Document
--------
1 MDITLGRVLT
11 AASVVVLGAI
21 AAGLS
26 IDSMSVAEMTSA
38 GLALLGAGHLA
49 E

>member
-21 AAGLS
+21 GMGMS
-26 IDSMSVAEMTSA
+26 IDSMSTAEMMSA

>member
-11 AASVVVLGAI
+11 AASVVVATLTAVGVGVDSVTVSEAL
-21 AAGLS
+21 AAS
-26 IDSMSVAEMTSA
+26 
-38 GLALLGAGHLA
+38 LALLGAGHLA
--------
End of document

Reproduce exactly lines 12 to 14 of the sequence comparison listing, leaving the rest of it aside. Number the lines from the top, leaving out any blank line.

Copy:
>member
-11 AASVVVLGAI
+11 AASVVVATLTAVGVGVDSVTVSEAL